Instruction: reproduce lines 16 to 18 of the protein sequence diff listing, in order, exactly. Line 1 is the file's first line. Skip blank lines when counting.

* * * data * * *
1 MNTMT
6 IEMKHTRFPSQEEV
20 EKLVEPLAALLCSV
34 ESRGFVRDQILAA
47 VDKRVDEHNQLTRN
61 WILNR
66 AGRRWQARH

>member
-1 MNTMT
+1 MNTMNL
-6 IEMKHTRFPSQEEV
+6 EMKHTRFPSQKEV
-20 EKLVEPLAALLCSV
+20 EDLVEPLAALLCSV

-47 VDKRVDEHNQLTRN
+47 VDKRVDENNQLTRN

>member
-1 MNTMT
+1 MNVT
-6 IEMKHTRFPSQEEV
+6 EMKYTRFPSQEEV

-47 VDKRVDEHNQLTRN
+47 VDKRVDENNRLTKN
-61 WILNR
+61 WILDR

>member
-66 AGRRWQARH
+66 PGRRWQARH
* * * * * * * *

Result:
+47 VDKRVDENNQLTRN

>member
-1 MNTMT